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0answers
35 views

Calcium and nitric oxide: does a numerical relationship exist?

Currently, I am trying to understand how nitric oxide and calcium are related during the production of the former (I am not a biologist nor a chemist, so my knowledge about these topics is very poor). ...
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1answer
465 views

How can some residues in the active site of enzymes be protonated with a pKa < 7?

It is reported in many papers, that some residues in the active site of enzymes need to be protonated to get functional enzyme, where these residues have a low pKa (for let us say 5). How can that ...
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0answers
34 views

Validity of Acoustic Weapon Effects on Biological Organisms?

There is alot of rather contradictory information present on the biological effects of acoustic weapons with a bevy of scientific articles claiming that they cause harm to biological organisms with ...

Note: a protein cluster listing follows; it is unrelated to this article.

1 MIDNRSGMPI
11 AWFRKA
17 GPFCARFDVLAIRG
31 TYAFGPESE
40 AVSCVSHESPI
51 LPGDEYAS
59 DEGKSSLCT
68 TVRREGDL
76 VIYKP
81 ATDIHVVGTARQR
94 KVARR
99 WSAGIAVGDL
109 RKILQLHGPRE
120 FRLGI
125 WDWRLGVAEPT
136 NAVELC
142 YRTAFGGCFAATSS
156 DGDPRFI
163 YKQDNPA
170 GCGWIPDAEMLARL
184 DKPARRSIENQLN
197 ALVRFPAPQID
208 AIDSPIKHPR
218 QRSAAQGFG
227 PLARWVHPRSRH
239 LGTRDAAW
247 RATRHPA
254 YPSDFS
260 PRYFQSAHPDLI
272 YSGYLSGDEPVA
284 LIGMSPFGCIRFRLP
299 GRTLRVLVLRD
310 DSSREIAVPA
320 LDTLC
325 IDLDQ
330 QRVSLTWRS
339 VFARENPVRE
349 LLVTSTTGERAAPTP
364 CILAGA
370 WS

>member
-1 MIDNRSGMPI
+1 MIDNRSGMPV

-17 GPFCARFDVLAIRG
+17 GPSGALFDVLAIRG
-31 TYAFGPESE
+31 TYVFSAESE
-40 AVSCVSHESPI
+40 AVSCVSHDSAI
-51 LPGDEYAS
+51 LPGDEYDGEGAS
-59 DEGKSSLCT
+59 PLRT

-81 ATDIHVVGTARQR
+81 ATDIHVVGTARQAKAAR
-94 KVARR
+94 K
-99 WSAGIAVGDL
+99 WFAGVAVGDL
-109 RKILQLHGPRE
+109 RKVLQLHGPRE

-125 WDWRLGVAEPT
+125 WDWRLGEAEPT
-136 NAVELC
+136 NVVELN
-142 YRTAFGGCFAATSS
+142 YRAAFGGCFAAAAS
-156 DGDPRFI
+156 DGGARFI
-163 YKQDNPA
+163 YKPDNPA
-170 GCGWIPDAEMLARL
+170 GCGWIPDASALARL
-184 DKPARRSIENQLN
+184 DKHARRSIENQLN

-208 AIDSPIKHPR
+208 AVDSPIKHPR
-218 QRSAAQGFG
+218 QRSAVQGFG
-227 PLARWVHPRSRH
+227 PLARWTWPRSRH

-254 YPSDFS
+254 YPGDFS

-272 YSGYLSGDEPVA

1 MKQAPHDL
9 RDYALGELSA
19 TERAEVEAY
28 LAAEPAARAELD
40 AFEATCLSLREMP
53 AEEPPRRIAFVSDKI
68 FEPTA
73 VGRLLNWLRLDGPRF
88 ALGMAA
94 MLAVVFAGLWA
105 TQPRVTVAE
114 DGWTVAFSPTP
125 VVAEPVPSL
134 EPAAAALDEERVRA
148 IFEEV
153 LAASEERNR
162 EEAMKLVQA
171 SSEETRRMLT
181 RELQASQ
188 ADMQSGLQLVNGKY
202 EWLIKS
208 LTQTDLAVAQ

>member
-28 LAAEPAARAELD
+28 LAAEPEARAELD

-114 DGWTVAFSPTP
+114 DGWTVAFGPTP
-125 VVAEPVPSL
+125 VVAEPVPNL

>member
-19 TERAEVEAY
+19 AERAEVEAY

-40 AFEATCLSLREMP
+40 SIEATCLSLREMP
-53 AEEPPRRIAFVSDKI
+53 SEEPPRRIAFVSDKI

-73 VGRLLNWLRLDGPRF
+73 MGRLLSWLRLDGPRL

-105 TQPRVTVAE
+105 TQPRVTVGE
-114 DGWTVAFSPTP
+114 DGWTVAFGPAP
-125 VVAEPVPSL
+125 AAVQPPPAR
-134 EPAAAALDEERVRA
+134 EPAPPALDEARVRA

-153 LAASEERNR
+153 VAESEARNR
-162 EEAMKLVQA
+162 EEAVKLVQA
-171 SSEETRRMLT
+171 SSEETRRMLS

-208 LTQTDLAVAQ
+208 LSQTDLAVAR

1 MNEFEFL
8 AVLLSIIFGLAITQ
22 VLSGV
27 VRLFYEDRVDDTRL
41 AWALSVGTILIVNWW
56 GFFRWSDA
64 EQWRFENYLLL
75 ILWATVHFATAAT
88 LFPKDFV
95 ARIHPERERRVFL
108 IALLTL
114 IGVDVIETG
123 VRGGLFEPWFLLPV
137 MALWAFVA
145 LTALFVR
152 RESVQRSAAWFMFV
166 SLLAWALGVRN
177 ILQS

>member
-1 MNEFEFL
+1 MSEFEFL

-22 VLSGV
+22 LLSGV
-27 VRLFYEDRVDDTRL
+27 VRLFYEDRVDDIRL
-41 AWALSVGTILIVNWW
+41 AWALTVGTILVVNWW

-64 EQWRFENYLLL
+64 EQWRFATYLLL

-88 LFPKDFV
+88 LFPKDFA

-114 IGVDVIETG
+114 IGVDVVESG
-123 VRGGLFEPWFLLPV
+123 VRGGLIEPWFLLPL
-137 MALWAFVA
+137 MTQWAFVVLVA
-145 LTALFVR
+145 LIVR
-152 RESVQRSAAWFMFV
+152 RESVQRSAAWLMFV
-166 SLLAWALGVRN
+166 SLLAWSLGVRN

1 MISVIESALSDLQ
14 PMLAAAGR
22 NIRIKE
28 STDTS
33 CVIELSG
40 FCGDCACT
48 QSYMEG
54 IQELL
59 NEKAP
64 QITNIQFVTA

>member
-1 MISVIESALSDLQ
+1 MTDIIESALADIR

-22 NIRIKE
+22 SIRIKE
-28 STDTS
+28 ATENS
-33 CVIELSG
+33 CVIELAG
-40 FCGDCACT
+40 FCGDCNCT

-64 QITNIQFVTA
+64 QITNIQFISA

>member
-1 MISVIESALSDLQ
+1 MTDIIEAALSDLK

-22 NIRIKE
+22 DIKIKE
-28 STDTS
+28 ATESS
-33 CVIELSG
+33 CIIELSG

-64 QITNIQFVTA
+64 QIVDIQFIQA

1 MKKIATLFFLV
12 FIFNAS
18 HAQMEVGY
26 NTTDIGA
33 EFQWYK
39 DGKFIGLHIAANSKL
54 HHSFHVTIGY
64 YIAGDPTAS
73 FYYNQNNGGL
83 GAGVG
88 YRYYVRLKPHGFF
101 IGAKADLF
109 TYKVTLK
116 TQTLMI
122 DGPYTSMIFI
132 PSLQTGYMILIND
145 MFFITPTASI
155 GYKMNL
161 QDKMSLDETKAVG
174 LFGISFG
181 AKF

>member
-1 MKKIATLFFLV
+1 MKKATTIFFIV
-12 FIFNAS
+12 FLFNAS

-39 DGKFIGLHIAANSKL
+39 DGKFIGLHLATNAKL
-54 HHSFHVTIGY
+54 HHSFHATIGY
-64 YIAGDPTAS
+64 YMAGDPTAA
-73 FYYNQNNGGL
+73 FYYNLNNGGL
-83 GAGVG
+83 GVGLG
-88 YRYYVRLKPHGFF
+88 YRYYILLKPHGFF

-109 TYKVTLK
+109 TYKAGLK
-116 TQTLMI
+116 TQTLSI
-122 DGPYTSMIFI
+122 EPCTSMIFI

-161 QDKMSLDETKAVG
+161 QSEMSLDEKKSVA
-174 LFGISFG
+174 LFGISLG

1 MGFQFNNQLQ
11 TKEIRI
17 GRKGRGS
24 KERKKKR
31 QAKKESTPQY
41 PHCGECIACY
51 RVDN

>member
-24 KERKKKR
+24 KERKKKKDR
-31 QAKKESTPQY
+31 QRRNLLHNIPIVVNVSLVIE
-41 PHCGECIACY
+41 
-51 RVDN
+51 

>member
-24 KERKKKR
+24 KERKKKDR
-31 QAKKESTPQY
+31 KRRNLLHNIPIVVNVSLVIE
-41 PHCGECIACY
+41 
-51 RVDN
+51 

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1answer
135 views

What is the point in the Neuromuscular Junction?

Surely a direct connection (i.e. an electrical synapse) between motor neurone and the sarcolemma would allow for much faster neuromuscular transmission? It is my understanding that chemical synapses ...
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0answers
47 views

Are trees still carrying their leaves more likely to be felled by an autumn storm?

Is there evidence that trees still carrying their leaves are more likely to be felled by an autumn storm than trees already having lost their leaves? At first sight this seems plausible (and might be ...
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1answer
251 views

How interrelated are computational biology and biophysics? [closed]